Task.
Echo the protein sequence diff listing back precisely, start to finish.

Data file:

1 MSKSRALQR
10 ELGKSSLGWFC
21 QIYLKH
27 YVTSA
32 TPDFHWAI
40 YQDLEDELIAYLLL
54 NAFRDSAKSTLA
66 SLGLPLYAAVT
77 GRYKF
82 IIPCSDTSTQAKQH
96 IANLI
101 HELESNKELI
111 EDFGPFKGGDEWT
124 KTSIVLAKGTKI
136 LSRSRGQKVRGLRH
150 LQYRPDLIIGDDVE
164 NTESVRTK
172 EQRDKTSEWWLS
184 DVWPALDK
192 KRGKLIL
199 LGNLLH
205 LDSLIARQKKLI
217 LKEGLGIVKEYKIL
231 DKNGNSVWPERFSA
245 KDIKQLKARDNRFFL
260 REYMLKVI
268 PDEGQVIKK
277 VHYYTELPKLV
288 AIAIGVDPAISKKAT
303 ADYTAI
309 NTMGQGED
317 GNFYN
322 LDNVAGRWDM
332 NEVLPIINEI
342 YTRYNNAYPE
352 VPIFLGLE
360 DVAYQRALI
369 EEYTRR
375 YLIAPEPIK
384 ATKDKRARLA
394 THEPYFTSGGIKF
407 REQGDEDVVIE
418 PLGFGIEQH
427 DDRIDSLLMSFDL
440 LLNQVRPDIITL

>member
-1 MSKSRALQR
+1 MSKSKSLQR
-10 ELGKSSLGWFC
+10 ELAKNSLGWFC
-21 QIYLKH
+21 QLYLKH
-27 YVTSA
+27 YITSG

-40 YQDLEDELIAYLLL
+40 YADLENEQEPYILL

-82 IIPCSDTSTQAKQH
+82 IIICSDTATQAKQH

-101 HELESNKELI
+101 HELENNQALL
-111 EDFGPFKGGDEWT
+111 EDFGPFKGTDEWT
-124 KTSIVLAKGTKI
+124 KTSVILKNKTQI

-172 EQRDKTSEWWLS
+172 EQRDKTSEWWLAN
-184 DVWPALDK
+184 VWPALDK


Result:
1 MSKSRALQR
10 ELGKSSLGWFC
21 QIYLKH
27 YVTSA
32 TPDFHWAI
40 YQDLEDELIAYLLL
54 NAFRDSAKSTLA
66 SLGLPLYAAVT
77 GRYKF
82 IIPCSDTSTQAKQH
96 IANLI
101 HELESNKELI
111 EDFGPFKGGDEWT
124 KTSIVLAKGTKI
136 LSRSRGQKVRGLRH
150 LQYRPDLIIGDDVE
164 NTESVRTK
172 EQRDKTSEWWLS
184 DVWPALDK
192 KRGKLIL
199 LGNLLH
205 LDSLIARQKKLI
217 LKEGLGIVKEYKIL
231 DKNGNSVWPERFSA
245 KDIKQLKARDNRFFL
260 REYMLKVI
268 PDEGQVIKK
277 VHYYTELPKLV
288 AIAIGVDPAISKKAT
303 ADYTAI
309 NTMGQGED
317 GNFYN
322 LDNVAGRWDM
332 NEVLPIINEI
342 YTRYNNAYPE
352 VPIFLGLE
360 DVAYQRALI
369 EEYTRR
375 YLIAPEPIK
384 ATKDKRARLA
394 THEPYFTSGGIKF
407 REQGDEDVVIE
418 PLGFGIEQH
427 DDRIDSLLMSFDL
440 LLNQVRPDIITL

>member
-1 MSKSRALQR
+1 MSKSKSLQR
-10 ELGKSSLGWFC
+10 ELAKNSLGWFC
-21 QIYLKH
+21 QLYLKH
-27 YVTSA
+27 YITSG

-40 YQDLEDELIAYLLL
+40 YADLENEQEPYILL

-82 IIPCSDTSTQAKQH
+82 IIICSDTATQAKQH

-101 HELESNKELI
+101 HELENNQALL
-111 EDFGPFKGGDEWT
+111 EDFGPFKGTDEWT
-124 KTSIVLAKGTKI
+124 KTSVILKNKTQI

-172 EQRDKTSEWWLS
+172 EQRDKTSEWWLAN
-184 DVWPALDK
+184 VWPALDK